Beginners Exercise During Pregnancy
Lets take a look at the basics of exercise, what you should be doing and what you should NOT be doing.
The best idea, if you plan on becoming pregnant is to start an exercise program before conceiving. If you do begin a program after becoming pregnant, check with your doctor first to make sure it is safe to exercise, then start off with short intervals of exercise at a fairly low intensity, allowing the intensity to increase gradually over time.
Your goal when exercising while pregnant is this: you want to strengthen your own body, without risking injury to yourself or placing any strain on your growing baby. The purpose should never be to lose weight while you are pregnant, but rather to simply feel better, sleep better and to prepare your body for the months to come.
It is important to warm up and stretch
Beginning an exercise program can be overwhelming and painful if you aren’t careful. Warming your body up and stretching prior to exercise is very important for your health, as well as that of your baby. If at any time you feel dizzy, experience cramps, or have any vaginal bleeding, simply stop!! Read our danger signs article for more.
Warming up and stretching before exercise is important since it serves to raise your body and muscle temperature, along with preparing your cardiovascular system, respiratory system and nervous system for the demands of exercise by increasing the blood circulation slowly.
Warming up will allow all of your connective tissues, muscles and joints that haven’t been stretched in a while to handle the stress put on during exercise, limiting your chances for injury. Connective tissue is similar to hard plastic; if you don’t warm-up plastic it won’t be flexible and is much more likely to snap.
By warming-up and stretching correctly you will also help reduce the severity of soreness the next day or two following exercise.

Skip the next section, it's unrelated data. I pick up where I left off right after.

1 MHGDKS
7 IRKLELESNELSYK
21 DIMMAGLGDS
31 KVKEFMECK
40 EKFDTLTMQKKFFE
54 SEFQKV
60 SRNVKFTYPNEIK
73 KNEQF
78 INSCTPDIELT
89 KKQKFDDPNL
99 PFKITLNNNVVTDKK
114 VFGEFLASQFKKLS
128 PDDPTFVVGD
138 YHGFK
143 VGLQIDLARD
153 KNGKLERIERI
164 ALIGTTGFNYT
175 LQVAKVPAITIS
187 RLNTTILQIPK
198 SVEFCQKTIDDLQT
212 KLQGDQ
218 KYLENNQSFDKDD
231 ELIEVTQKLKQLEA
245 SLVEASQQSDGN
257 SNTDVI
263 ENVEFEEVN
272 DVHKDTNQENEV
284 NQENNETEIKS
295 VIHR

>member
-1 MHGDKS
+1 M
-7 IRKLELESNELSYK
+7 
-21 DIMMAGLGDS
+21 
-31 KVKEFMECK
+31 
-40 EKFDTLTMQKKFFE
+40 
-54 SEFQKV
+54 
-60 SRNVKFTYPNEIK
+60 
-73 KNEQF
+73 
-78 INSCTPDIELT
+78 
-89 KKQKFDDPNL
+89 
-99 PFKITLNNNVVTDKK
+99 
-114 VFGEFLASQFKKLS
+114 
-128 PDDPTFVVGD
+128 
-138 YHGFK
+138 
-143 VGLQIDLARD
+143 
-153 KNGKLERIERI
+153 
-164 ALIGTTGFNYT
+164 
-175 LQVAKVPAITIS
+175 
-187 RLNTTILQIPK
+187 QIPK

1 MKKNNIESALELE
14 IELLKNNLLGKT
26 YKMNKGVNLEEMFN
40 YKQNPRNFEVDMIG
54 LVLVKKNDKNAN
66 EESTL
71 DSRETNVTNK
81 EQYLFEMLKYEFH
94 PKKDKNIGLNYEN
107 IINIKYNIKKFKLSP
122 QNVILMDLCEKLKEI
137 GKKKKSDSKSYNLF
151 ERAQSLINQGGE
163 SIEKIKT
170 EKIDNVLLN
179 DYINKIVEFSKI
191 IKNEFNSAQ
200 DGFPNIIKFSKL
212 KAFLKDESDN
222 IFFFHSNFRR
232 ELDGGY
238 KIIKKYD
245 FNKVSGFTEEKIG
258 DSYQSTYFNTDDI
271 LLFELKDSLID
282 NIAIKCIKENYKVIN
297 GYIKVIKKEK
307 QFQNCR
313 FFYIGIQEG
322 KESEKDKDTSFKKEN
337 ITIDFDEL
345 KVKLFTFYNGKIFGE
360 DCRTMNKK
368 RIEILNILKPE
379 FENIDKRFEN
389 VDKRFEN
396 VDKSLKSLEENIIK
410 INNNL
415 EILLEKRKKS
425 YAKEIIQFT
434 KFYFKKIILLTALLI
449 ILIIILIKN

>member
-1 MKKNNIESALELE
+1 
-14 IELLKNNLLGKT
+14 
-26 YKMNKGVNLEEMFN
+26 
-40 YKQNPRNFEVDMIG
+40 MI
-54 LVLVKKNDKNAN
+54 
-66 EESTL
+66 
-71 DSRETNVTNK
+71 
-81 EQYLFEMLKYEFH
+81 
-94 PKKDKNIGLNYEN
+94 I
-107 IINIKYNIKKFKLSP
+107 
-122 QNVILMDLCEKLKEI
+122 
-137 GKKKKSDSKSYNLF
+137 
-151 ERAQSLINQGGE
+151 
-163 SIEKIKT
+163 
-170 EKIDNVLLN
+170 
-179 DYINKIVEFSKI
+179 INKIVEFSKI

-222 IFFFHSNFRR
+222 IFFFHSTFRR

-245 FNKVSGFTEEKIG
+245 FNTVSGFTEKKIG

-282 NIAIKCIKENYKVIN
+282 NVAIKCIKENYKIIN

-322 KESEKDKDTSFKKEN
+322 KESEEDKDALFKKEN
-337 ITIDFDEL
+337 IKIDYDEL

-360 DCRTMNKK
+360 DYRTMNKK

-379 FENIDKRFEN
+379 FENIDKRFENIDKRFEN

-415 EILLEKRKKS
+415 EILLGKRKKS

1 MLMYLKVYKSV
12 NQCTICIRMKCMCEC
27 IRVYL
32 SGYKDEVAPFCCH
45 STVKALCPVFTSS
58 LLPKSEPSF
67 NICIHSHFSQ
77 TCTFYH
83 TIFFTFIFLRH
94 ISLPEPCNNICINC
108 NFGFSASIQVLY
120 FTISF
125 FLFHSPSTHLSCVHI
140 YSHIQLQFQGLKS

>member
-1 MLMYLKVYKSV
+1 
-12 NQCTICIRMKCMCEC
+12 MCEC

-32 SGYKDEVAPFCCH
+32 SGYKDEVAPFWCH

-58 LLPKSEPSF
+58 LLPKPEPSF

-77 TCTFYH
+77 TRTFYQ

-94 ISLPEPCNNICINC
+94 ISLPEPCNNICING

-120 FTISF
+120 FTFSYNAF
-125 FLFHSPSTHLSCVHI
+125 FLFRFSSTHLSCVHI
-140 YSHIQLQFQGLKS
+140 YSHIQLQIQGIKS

Start out slow and keep things in moderation
A warm-up should be done with a low impact exercise, such as stationary biking or walking, gradually picking up the pace as you progress. Never get onto equipment that you feel at risk for falling off; your balance is quite different than from pre-pregnancy. These exercises allow your body to warm-up with limited stress to your joints.
Hold a stretch in a comfortable position for 15 seconds, never stretching into pain
and never bouncing. Stretching itself does have many positive benefits for pregnant women, including improving posture and balance that might be strained due to the added weight which you are carrying about, especially in the later stages of your pregnancy.
One reason that soreness might occur is trying to do too much too soon, so don’t try to make up for lost time. Start out with a few exercises and slowly progress. Your body will gradually adapt to the increased stress.
If you are starting resistance training for the first time, try picking 1-2 exercises for each area of the body, the upper body, lower body and core. If it starts to hurt, stop. Don’t place any unneeded stress on your body or to the baby.
If you are a beginner to aerobic training, start out with walking or something that raises your heart rate a little bit, nothing that will get you out of breath. Try doing this for 10 minutes the first few times you exercise, slowly progressing your time. As you increase the time to where you can handle 30 minutes at that pace, you can start adding a little more intensity. So you could do 2 or 3 days of 30 minute training at your initial pace, with a 10-minute day at an increased intensity.
Most people expect to exercise the first few weeks and experience a shot of energy. In actuality, the opposite occurs at first. Your body isn’t use to the added work, which causes you to feel fatigued and even drained, especially if you are over doing it. Don’t get discouraged, it’s natural to feel this way until your body adapts.
Take care of yourself during and after the workout
Overdoing it will cause stiffness and soreness, causing many women to give up on exercise completely. If you do strain your muscles, there are a few things you can do to feel better.
Exercise actually breaks your muscles down. Sleep, nutrition and hydration play a vital role in their growth. Proper rest, feeding your body healthy food and drinking plenty of water will help your body recover much quicker.
Dehydration might also be a concern. Your body loses a large quantity of water during exercise, so it is very important to drink more water as you exercise. Active people should drink at least 10-12 eight-ounce glasses a day. Make sure to take plenty of breaks throughout to refuel. Headaches, stiffness and cramping are all results of dehydration.
As with any normal exercise program, a cool-down should be included. This will help to gradually lower your blood pressure and heart rate to it’s normal pregnancy level. If you simply stop, your blood pressure may drop too quickly, which is obviously dangerous. This might included a leisurely walk as well as stretching.